How many solutions can you find to this sum? Each of the different letters stands for a different number.

A game for 2 people. Take turns placing a counter on the star. You win when you have completed a line of 3 in your colour.

My two digit number is special because adding the sum of its digits to the product of its digits gives me my original number. What could my number be?

Choose four different digits from 1-9 and put one in each box so that the resulting four two-digit numbers add to a total of 100.

Different combinations of the weights available allow you to make different totals. Which totals can you make?

Find the values of the nine letters in the sum: FOOT + BALL = GAME

The letters in the following addition sum represent the digits 1 ... 9. If A=3 and D=2, what number is represented by "CAYLEY"?

An extra constraint means this Sudoku requires you to think in diagonals as well as horizontal and vertical lines and boxes of nine.

This tricky challenge asks you to find ways of going across rectangles, going through exactly ten squares.

Five numbers added together in pairs produce: 0, 2, 4, 4, 6, 8, 9, 11, 13, 15 What are the five numbers?

Can you find six numbers to go in the Daisy from which you can make all the numbers from 1 to a number bigger than 25?

A man has 5 coins in his pocket. Given the clues, can you work out what the coins are?

There is a long tradition of creating mazes throughout history and across the world. This article gives details of mazes you can visit and those that you can tackle on paper.

Can you put the numbers from 1 to 15 on the circles so that no consecutive numbers lie anywhere along a continuous straight line?

Arrange 9 red cubes, 9 blue cubes and 9 yellow cubes into a large 3 by 3 cube. No row or column of cubes must contain two cubes of the same colour.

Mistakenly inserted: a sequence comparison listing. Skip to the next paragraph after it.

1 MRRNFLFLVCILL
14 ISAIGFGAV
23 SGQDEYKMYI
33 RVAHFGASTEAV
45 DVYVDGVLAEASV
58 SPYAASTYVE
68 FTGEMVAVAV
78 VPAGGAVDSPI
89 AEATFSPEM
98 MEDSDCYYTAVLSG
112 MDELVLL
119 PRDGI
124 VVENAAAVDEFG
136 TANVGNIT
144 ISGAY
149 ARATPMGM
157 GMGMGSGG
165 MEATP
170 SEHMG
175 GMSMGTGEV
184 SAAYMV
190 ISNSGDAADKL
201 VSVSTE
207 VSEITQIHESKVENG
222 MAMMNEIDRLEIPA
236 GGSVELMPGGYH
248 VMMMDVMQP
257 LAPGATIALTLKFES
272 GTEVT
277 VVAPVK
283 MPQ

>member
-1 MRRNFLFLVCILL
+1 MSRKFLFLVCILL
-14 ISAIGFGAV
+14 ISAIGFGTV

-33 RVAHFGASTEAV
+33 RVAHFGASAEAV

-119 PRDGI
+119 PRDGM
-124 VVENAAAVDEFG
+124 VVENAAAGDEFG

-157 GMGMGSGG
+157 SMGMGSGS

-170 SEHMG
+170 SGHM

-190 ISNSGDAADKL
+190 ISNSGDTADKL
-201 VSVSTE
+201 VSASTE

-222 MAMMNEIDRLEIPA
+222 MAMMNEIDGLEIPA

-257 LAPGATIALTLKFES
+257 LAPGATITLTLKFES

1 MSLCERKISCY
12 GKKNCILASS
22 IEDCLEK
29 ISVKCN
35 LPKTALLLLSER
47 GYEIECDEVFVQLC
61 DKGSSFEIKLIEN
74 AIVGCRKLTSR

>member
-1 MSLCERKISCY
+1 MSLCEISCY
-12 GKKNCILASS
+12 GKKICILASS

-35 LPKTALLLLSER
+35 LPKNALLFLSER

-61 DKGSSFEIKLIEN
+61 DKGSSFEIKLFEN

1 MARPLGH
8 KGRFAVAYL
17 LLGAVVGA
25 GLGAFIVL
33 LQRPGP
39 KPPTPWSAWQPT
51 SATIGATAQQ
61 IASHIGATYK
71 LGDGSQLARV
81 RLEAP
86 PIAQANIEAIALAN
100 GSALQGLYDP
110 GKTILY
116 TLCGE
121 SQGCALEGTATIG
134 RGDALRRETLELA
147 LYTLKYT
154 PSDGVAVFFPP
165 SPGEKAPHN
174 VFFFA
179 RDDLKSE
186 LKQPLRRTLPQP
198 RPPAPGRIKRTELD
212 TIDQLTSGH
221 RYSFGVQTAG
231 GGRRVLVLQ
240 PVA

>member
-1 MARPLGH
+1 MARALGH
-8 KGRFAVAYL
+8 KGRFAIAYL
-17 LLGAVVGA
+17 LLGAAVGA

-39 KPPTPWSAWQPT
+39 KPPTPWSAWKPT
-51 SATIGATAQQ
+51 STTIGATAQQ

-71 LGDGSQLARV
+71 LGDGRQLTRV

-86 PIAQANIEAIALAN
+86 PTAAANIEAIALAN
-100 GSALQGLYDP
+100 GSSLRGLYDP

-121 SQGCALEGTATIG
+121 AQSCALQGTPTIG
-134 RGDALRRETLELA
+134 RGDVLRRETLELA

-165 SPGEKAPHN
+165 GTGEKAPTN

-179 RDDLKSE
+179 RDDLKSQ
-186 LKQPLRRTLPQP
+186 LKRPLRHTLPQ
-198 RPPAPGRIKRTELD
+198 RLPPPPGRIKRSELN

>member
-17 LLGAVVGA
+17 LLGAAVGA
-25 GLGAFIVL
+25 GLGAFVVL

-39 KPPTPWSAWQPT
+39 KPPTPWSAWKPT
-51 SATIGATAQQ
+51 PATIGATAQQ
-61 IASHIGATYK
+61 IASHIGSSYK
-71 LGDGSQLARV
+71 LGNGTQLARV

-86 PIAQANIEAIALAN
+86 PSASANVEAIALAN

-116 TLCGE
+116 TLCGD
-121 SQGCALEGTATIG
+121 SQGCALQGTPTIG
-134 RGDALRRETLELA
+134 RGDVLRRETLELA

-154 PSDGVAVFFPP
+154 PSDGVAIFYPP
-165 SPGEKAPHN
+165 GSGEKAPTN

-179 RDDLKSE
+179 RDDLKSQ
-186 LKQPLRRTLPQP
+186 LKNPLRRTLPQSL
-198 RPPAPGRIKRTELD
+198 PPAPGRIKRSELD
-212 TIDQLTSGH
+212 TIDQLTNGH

Make your own double-sided magic square. But can you complete both sides once you've made the pieces?

Find the smallest whole number which, when mutiplied by 7, gives a product consisting entirely of ones.

This cube has ink on each face which leaves marks on paper as it is rolled. Can you work out what is on each face and the route it has taken?

Countries from across the world competed in a sports tournament. Can you devise an efficient strategy to work out the order in which they finished?

How many different symmetrical shapes can you make by shading triangles or squares?

A package contains a set of resources designed to develop students’ mathematical thinking. This package places a particular emphasis on “being systematic” and is designed to meet. . . .

You have been given nine weights, one of which is slightly heavier than the rest. Can you work out which weight is heavier in just two weighings of the balance?

If you take a three by three square on a 1-10 addition square and multiply the diagonally opposite numbers together, what is the difference between these products. Why?

Move your counters through this snake of cards and see how far you can go. Are you surprised by where you end up?

Four friends must cross a bridge. How can they all cross it in just 17 minutes?